In the past few weeks I’ve been so focused on living a healthy life by eating a nutrient-rich diet and beginning a yoga practice at Bikram Yoga that the new regimen itself can, at times, threaten to encroach upon the peace and happiness of any success that I might enjoy. How does one relieve the stress of a health transformation?
The Key Questions
Here are the questions that run through my mind when dealing with this kind of stress:
Should I cheat on my diet?
Rationalization: “I can get right back on track tomorrow, and, surely, one meal won’t make much difference.”
The problem with cheating on a nutrient-dense diet, or most any diet, I presume, is that we give up way too much real estate in our advance against bad health habits. Unhealthy eating habits are so difficult to break that the risks of losing a lot of ground in one’s dietary journey very quickly are way, way too high when cheating is a planned dietary excursion. It’s not worth it.
Diets fail in the mind more than in the body. What I mean is that the rationalization may seem…well…entirely rational — that’s why they call it “rationalization.” Recognizing that the power of the mind to influence our dietary behavior is greater than we are aware can bolster us to resist the risky behaviors that can ultimately defeat us. This is no way to reduce stress; indeed, it multiplies it. Surrendering to a temptation may relieve stress momentarily, but when it leads one back to the old ways of thinking and eating, stress is heaped up higher and higher. Also, see my blog entry, “Cheat Meals Work Against Us“, for some more thoughts on this.
Should I take a day off from my workouts?
Rationalization: “I’m tired and really need to chill for a day.”
There are certainly some physiological reasons that give weight to this rationalization. Fitness trainers will tell you that the body needs time to repair itself, and I would not dispute this. It makes sense.
However, if one is coming out of a sedentary life, or even the life of a slug (as I have), taking a day off poses some of the same dangers of cheating on a diet. If it means you are going to lie down on the couch all day and watch the television, avoiding any physical strain whatsoever, it won’t take long before you think being a slug sounds like a good plan, especially because you’ve worked so hard to get there, and you “deserve” it.
This kind of thought process is poison to one who is still in the process of transformation.
Since I’ve reached my goals, can I just call the whole thing off now — I mean, I never intended it to be a life sentence!
Rationalization: “I’m healthy, happy, and looking good. I’m calling it a success and moving on with my life.”
Yikes! How many times has this tape played in my mind the past few weeks!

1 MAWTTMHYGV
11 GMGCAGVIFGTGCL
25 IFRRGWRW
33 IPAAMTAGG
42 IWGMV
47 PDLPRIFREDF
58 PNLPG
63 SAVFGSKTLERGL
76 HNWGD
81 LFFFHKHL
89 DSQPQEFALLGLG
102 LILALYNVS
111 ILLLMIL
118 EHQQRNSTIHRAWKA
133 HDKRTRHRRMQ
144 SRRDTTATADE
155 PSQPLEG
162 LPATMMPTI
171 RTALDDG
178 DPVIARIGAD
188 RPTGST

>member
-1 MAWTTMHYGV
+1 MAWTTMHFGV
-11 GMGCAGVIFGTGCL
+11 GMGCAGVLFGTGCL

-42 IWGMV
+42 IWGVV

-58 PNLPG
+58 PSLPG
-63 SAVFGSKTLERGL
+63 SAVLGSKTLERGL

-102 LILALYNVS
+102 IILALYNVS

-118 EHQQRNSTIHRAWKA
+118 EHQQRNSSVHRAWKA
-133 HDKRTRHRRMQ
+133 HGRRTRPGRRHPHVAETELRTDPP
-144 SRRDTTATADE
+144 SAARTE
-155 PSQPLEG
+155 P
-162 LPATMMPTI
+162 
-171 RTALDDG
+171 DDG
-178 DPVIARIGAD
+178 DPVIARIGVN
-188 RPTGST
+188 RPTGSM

The biggest problem with this rationalization is that it denies the tremendous and healthful paradigm shift in one’s thinking about the purpose of the diet and exercise program. When we started it, we knew we were trying to make a life change — it’s what it was all about! We changed our diet, our activity, our whole way of thinking about health! To engage in a recessive paradigm shift in which we think of life change as a temporary means to accomplish a short term goal — weight loss — is to say the whole journey was based on false premises and is a farce! If it is indeed a life change, then it’s not temporary — it’s a complete and permanent transformation.
Oh, how the mind is tricky! Rationalizations are super strong. And, they are killers…literally! Don’t use them!
How does one relieve stress from the process of transformation?
Stress is caused by repetition and getting caught up in the whirlwind of demands that mount up over time, with no end in sight.
Knowing this, we can disrupt the repetition in other ways besides the unhealthy ones. Instead of doing the same kind of workout every day, take a day off from it, and do something different. Instead of going to the gym, take an hour-long walk with the dog…be active in a different way.
Instead of preparing the safe foods the same way over and over again, prepare the safe foods a different way. I never use recipes word for word, for instance. I usually change them to the way they sound good to me. But, on occasion I will relieve the ordinariness of my diet by getting a really fancy recipe that calls for ingredients I do not have. I make my shopping list, go to my favorite grocery store, and come home and prepare the food exactly the way the recipe calls for. It’s a lot of fun, especially if you’re stuck in a rut. It also contributes to your own creativity and imagination about the foods you prepare and eat.
Choose one or two things you can do to get out of the ordinary, repetitive mindset, and stress relief will come. We can’t let ourselves be distracted by the chirping of others around us or the thrill of our own successes that we would risk cashing it all in for a temporary payday of bad health habits.